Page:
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Youssou N'dour: I Bring What I Love
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by Jay Seaver

"... and I kind of like what it brings"
4 stars

SCREENED AT THE 2009 SOUTH BY SOUTHWEST FILM FESTIVAL: Youssou Ndour is the biggest pop star in Africa; he is also a devout Sufi Muslim. Which, apparently, is fine as long as those two qualities don't intermingle as they did on his album "Egypt", a disc full of devotional songs that was tremendously well-received internationally but led to criticism in his native Senegal. "I Bring What I Love" follows him as he tours Europe to packed audiences but fights censorship and derision at home.

We start out with a little background on Ndour, learning how music was in his blood - his grandmother was a griot, a revered musical storyteller. Youssou's mother married outside that caste, and Youssou spent much of his childhood living with his grandmother in order to learn from her. Egypt came about in response to an interview where he was asked about not singing during Ramadan; though he felt all music was a celebration of God's greatness, he was inspired to record an album that was explicitly spiritual. The release of Egypt was delayed after the September 11th terrorist attacks, but when it finally came out, it did so to nearly universal acclaim - the exception being in Ndour's native Senegal.

I suspect that I Bring What I Love may not bring a great deal of new information to Ndour's fans, although it does offer up enough interesting nuggets to interest the rest of us. Director Elizabeth Chai Vasarhelyi does a nice job of dividing the film's time between biographical material, examination of the controversy around Egypt, and filling us in on Sufi/Senegalese culture and history. There's plenty of performance material from the world tour, serving as good punctuation between sections without feeling too obviously linked thematically.

Youssou Ndour comes across as pretty cool for an international celebrity; he advocates for good causes, seems to respect his critics even when saying their worries are unfounded, and shrugs off unfortunate turns of events - like having to cancel a show because the Egyptian musicians touring with him won't play in a venue where alcohol is being served - without losing his temper. It makes him a great tour guide as the camera follows him across three continents, from a Congressional hearing in Washington to concert halls across Europe and the massive mosque at Touba.

The section of the movie in Touba is perhaps the movie's best, as we learn some about what distinguishes the Sufi beliefs from other Islamic sects. It's where we see everything pull together the best, as the masses of people there are clearly feeling something different than the enthusiastic crowds at the European concerts. It's exceptionally photographed, both in terms of giving us high-quality images of something beautiful and showing us how it fits into Senegalese culture; Vasarhelyi and her photographers are able to give us shots that simultaneously convey the building's great size and how many people on pilgrimages are waiting to enter. We even sort of understand the thoughts of those objecting to Ndour bringing religion into his music, as they worry about half-naked girls cavorting around this place when he plans to shoot a music video there.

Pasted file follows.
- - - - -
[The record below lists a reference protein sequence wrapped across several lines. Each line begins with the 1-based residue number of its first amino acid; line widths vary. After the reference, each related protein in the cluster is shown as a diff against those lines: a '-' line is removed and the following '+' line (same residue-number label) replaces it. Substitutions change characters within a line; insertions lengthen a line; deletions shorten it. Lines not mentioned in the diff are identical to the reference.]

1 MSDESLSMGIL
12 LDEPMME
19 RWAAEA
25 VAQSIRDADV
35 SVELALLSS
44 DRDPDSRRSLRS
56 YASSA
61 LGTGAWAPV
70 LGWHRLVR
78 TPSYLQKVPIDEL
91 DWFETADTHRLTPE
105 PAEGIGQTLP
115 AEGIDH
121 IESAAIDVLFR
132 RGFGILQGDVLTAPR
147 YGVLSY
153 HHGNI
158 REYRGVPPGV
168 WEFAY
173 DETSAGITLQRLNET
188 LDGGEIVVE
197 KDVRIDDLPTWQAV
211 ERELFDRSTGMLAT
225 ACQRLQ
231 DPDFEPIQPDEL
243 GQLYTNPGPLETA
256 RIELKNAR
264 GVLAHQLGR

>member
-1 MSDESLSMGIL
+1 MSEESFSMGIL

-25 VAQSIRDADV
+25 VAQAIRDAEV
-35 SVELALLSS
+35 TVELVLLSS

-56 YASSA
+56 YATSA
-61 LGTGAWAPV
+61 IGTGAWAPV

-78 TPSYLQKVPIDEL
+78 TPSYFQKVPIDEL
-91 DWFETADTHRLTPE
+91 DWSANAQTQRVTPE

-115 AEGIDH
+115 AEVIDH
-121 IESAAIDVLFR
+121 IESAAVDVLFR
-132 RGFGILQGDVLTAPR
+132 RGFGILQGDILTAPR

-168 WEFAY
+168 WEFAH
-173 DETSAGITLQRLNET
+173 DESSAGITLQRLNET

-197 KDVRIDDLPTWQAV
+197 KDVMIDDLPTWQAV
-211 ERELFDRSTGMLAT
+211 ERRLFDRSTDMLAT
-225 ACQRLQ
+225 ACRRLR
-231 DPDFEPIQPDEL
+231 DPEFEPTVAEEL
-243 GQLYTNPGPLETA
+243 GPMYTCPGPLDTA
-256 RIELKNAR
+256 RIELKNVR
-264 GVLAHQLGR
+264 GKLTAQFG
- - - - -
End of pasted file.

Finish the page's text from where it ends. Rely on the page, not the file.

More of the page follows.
Even though Ndour isn't planning anything like that, it does highlight the film's main shortcoming: Some of what we're being told could use a little more context. We get only the briefest glimpse of Ndour's non-Egypt music as the film begins, and when the cleric makes that comment, I found myself wondering if that was a reasonable fear on their part. Just how great a departure was this album? The end, where the album is embraced in Senegal after it wins a Grammy Award, also opens up an intriguing can of worms that I wanted to know more about - why does an American award seem to sway public opinion in this situation? I'm not looking for opposition viewpoints, just a bit more detail on the cultural environment in which Youssou Ndour was operating.

Even without them, "Youssou Ndour: I Bring What I Love" is a very enjoyable music doc. After all, I really can't be too disappointed if, at the end of two hours, I've heard some good music and learned something new.

link directly to this review at http://www.hollywoodbitchslap.com/review.php?movie=17791&reviewer=371
originally posted: 04/16/09 22:25:41
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OFFICIAL SELECTION: 2008 Toronto International Film Festival For more in the 2008 Toronto International Film Festival series, click here.
OFFICIAL SELECTION: 2009 South By Southwest Film Festival For more in the 2009 South By Southwest Film Festival series, click here.
OFFICIAL SELECTION: 2009 Philadelphia Film Festival For more in the 2009 Philadelphia Film Festival series, click here.
OFFICIAL SELECTION: 2009 Santa Cruz Film Festival For more in the 2009 Santa Cruz Film Festival series, click here.

User Comments

9/17/08 denny gave real insights into this great musican and his music 4 stars
IF YOU'VE SEEN THIS FILM, RATE IT!
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USA
  12-Jun-2009 (NR)
  DVD: 06-Apr-2010

UK
  N/A

Australia
  12-Jun-2009
  DVD: 06-Apr-2010


Directed by
  Chai Vasarhelyi

Written by
  (documentary)

Cast
  (documentary)



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